PersonalgrowthmilwaukeeSadhguru’s Inner Engineering is a pioneering book within the self-help and meditative genres. It’s full of wisdom and information that when executed on, has the ability to change lives. From energy work and chakra meditations to micro adjustments and paradigm shifts, every page provides great resources for a happy life. Within this phenomenal book is a chapter that I believe deserves challenging and redefining. As some of its core ideas when not properly explored can lead to confusion and negative results.  

No Boundary, No Burden is the fifth chapter within part one of the book. I am no stranger to the concept of personal boundaries. As a masterful people pleaser, I work every day to build up my personal boundaries. Separating my needs and wants into clear desires that I can communicate to my husband, children, and coworkers. It’s taken a lifetime of work, learning from gurus, self-help practitioners, and therapists to learn how to set clear boundaries. When I found Sadhguru’s Inner Engineering I really appreciated what it had to say about personal responsibility. However, I’ve noticed a tendency for people to misinterpret or misuse the teachings.  

Chapter Five’s Core Parable: 

Sadhguru’s fifth chapter begins with a parable about a couple who is debating who is responsible for closing the front door. Both people have their reasons for shirking responsibility, and subsequently refuse to shut the door. This refusal goes on for hours until eventually bandits enter through the front door and pillage the house. Taking valuables, kissing the wife, and nearly shaving the man’s face. Throughout the story the couple refuses to act, because they believe it is the responsibility of the other to act. How often does this come up in your life? For me, it is constant. No, I don’t have bandits ransacking my house, but I have those pesky feelings come up of entitlement. Entitlement for a blissful, happy life made easy by others taking responsibility. While I sit idly by not acting, not doing anything, just accepting that others have taken responsibility. Personal responsibility is at the heart of the parable and Sadhguru’s teaching.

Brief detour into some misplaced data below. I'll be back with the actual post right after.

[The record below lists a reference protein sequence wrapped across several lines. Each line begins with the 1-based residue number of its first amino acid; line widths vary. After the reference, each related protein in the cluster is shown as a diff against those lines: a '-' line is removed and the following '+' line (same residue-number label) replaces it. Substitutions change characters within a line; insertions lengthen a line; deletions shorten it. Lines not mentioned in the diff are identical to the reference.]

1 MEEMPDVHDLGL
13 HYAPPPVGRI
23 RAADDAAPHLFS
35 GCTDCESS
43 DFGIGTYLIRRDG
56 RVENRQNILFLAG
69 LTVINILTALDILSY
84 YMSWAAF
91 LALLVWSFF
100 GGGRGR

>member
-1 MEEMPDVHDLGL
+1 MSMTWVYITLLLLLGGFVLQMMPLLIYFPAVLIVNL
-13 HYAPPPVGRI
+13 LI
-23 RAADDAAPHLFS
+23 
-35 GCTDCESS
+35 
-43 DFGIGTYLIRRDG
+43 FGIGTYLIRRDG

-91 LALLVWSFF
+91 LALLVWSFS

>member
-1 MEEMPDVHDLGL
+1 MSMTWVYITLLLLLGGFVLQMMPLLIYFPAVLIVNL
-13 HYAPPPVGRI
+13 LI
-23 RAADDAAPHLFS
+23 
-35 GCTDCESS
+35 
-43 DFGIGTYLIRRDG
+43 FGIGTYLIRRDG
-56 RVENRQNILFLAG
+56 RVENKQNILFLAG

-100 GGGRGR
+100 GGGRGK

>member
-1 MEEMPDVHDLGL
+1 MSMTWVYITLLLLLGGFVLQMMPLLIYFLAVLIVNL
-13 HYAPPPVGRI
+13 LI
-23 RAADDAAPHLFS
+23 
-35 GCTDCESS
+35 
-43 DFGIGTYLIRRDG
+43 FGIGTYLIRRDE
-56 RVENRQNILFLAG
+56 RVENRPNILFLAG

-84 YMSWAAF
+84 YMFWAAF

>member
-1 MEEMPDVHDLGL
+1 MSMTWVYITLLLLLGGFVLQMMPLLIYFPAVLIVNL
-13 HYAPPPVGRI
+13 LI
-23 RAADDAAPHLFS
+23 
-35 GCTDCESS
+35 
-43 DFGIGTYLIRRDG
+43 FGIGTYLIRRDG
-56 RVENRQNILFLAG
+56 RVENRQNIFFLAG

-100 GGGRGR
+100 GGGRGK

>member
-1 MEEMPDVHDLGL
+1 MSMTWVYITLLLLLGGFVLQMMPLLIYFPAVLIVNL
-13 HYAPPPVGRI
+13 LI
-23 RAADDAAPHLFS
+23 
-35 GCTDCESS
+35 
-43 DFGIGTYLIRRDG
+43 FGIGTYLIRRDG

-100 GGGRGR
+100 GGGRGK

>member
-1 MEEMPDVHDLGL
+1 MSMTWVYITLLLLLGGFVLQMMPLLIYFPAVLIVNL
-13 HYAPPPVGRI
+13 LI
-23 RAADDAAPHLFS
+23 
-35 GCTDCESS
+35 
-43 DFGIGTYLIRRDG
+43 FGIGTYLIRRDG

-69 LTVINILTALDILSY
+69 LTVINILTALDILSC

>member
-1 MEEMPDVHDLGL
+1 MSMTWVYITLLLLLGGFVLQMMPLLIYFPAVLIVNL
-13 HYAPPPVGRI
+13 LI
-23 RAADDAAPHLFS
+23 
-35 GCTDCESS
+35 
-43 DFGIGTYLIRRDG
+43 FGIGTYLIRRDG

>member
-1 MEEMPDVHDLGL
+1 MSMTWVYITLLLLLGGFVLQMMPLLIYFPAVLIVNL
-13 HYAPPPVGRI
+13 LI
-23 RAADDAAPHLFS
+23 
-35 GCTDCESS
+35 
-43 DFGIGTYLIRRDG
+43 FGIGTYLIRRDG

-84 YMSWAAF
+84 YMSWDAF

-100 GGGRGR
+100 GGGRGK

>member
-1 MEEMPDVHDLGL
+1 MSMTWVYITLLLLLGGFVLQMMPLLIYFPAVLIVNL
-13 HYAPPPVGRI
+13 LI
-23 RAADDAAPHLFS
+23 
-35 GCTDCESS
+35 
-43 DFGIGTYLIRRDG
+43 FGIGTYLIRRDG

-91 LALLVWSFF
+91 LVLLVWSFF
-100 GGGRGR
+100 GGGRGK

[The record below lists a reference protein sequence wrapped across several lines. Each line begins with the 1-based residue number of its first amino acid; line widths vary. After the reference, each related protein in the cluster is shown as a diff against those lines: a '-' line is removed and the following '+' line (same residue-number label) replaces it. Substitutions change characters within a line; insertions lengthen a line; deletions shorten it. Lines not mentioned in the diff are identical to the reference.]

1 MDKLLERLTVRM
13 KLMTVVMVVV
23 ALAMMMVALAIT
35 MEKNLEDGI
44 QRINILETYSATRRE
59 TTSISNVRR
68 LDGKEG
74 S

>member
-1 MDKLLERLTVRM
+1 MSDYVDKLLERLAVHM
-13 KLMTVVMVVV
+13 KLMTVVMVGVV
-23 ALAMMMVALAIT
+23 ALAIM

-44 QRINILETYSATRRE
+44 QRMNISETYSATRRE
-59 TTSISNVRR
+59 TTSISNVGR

That parable completely shifted my mental paradigm. You see, all those times that I was angry about the laundry being left in the wash, I was upset because I didn’t want to take responsibility for someone else’s mess. However, here’s my question to you, is that bit of laundry truly not my mess? Let’s look at the tape: I have decided to have kids, I have decided to have a husband, I have decided to live in my house, I have decided to have a washing machine. I have made every choice that led to that bit of laundry. Those choices did not have to be made. I could leave my husband, leave my children, sell the washer, or sell the house. It’s the fact that I don’t that makes me personally responsible. Or, at least, that’s how people often interpret the message behind that parable.  

Re-working Chapter Five: 

Here’s my clarification on Sadhguru’s point: we enter into personal agreements with others all the time. It is our responsibility to uphold those social contracts. Sadhguru’s chapter five example has a very important limitation that I believe leads to misinterpretation. In the parable, both the husband and the wife are equally responsible for shutting the door. Neither of them owns the door and they both essentially pay the same price for the door being left open (They are ransacked). 

Within my laundry example, it could be argued that the person whose clothes are in the washer is universally responsible for folding and putting away their clothes. As I’m sure we’ve all experienced, especially us parents, this is not always how it goes. This is where Sadhguru’s teachings can be so informative. Rather than giving all of the power to your child or spouse, take responsibility for maintaining the social contract of everyone keeping shared living spaces clean. It is your responsibility to stand up for your needs. It is your responsibility to clearly speak your needs. Whether you’re negotiating a raise with your boss or establishing how cleanly the how needs to be, no one will know what you need until you tell them. Establish open communication and clear boundaries at the outset of relationships. Then it is your spouses, child’s, or coworker’s responsibility to decide whether or not they will live up to those needs. You cannot control that aspect, it is beyond you, and that is okay. You’ve done your part, now the responsibility is on them. 

Sadhguru states that we must maintain personal responsibility. Rather than interpreting that as everything is on your shoulders. See the possibility of holding people around you accountable for their personal responsibility. Build communication early and thrive from stronger bonds with loved ones. Protect your needs and wants and I guarantee you will experience a happier, healthier life.